These instructions can be used to solve a 5x5x5 cube, also known as the professor cube due to its difficulty. These directions are a graphical version of those given by Jacob Davenport. I would appreciate any and all feedback or questions about the instructions; please see the end of this page for the e-mail address.
Purchasing Puzzles: If you are having troubles finding stores that sell cubes and similar puzzles, I have a list of on-line sites that may have what you're looking for.
My other cube pages
|&||My directions for Solving the Rubik's Cube (3x3x3) - these also apply to the 2x2x2|
|See Denny's solution for solving the 3x3x3 cube. This is a more detailed solution for the 3x3 than the one I provide (mirrored from the now missing http://www.calormen.com/vpm/puzzlesolutions/rubikscube/)|
|See Denny's solution for solving the 4x4x4 cube (mirrored from the now missing http://www.calormen.com/vpm/puzzlesolutions/revenge/)|
|My directions for Solving the Square 1|
|My directions for Solving the Pyramix (Pyramid)|
As a preview, the steps are:
The figures in this document represent a sample cube. Although the colors on your personal cube may be different than the figures, I feel that the colored figures will still be helpful in solving the cube. I would suggest matching as many colors on your cube as possible to the figures, then making mental notes about which colors correspond between your cube The diagrams show all six sides of the cube by pretending that mirrors are being held up so that you may see the "hidden" sides.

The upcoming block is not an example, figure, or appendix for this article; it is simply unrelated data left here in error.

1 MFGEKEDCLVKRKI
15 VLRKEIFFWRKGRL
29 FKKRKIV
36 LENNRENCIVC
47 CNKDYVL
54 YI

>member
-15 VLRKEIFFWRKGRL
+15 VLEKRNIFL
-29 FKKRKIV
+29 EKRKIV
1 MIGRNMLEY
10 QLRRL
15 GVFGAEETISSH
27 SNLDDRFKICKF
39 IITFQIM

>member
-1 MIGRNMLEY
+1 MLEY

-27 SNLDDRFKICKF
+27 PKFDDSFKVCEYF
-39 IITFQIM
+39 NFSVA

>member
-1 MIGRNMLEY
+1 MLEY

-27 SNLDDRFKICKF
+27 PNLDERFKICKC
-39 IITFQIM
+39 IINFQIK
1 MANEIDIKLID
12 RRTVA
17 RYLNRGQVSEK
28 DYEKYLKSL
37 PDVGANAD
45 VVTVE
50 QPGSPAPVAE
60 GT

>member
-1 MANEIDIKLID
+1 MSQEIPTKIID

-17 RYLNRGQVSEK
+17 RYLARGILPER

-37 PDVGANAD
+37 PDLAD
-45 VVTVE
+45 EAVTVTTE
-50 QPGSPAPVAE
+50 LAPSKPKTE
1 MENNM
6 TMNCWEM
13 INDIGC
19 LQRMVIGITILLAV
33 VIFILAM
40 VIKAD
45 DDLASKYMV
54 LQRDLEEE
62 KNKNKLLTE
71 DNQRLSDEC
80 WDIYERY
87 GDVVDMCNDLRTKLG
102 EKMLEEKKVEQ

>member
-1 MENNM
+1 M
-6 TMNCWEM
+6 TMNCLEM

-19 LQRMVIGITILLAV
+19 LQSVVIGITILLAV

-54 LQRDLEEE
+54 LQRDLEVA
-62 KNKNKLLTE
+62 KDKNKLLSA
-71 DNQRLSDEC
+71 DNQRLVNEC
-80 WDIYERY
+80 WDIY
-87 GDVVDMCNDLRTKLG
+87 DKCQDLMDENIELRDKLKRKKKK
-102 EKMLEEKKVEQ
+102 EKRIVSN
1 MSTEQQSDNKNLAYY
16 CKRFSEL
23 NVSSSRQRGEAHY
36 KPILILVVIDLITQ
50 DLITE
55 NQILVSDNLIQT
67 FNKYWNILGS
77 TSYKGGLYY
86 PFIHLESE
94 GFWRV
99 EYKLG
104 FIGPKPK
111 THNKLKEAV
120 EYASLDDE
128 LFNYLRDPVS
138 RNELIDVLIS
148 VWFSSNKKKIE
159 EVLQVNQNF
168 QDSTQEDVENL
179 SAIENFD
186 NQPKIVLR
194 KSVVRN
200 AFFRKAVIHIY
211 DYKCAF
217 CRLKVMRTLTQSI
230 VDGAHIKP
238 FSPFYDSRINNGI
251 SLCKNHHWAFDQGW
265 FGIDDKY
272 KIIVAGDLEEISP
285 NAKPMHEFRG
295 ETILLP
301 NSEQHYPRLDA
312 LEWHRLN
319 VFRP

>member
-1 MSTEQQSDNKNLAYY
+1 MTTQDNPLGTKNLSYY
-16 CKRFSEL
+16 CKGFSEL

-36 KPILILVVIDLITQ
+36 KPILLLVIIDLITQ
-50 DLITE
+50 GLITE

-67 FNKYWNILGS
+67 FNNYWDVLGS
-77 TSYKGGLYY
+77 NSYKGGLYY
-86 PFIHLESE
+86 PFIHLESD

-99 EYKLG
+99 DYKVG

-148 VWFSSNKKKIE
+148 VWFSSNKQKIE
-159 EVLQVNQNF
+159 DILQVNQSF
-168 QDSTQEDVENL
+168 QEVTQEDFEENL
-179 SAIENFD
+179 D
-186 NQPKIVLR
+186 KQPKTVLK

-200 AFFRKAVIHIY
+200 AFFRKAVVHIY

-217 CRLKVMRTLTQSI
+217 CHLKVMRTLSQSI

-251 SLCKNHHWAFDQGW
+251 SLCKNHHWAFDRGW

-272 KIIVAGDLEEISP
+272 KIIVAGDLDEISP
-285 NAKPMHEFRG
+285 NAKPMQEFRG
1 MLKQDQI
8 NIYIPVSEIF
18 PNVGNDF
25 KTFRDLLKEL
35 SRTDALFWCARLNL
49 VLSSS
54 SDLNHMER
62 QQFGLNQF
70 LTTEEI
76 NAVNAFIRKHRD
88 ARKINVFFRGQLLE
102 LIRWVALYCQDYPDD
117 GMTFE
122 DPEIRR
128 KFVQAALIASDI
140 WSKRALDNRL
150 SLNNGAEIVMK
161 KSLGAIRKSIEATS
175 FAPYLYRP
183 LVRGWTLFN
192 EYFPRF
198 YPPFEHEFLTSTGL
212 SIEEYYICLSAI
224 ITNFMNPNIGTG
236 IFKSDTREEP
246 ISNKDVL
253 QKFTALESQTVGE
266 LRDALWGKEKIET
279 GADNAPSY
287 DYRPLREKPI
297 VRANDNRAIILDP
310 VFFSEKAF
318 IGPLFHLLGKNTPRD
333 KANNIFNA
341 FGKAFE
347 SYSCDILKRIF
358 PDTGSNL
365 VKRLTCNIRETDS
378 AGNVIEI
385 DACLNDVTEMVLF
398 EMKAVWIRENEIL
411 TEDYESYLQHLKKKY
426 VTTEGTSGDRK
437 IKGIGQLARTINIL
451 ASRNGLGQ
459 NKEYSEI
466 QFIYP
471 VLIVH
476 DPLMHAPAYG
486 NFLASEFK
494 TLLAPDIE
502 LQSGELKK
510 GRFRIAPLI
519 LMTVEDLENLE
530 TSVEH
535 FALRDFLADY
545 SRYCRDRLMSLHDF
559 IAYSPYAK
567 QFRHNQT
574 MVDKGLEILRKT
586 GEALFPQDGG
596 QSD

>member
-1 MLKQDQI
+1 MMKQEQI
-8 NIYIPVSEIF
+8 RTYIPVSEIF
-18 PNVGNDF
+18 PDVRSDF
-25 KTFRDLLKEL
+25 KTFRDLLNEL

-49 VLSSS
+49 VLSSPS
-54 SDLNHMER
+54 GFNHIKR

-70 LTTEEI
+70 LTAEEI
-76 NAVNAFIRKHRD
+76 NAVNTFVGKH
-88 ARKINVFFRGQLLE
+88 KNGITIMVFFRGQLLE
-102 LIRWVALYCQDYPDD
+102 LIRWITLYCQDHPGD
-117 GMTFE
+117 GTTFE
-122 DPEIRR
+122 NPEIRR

The directions for what parts of the cube to turn and when are given in a code that is relative to the current positioning of the cube. Each side descriptor refers to a side with respect to the figure the move is referenced to. This means that the front side can be a different color, depending on the diagram being used. See Move 1 of my 3x3x3 Rubik's Cube page for instructive diagrams to illustrate the moves.
In the figures, any gray pieces represent pieces that don't matter and can be any color. To increase clarity, I have shown a lot of colored pieces. In most cases, the figures represent an example of the situation being described, while the colors don't have to match perfectly.
|Pick a center piece to represent the first side of the cube solved (blue in these figures) and solve the points and crosses on that side. One cross may be left empty since it will be used as the "keyhole" later on.|
• Step 2: Solve the bottom points
2a. To move two points into position:
Orient the cube as shown in Figure 2a, where the two points to be moved into place are on the right side of the front face while any green points already on the down face are on the right side of the down face, then perform Move 2a. You will need to rotate the front side and middle horizontal slice as necessary to place pieces into position.
2b. To move 1 point into position:
Orient the cube as shown in Figure 2b, where the one point to be moved into place is on the right side of the front face while any green points already on the down face are on the right side of the down face, then perform Move 2b. You will need to rotate the front side and middle horizontal slice as necessary to place pieces into position.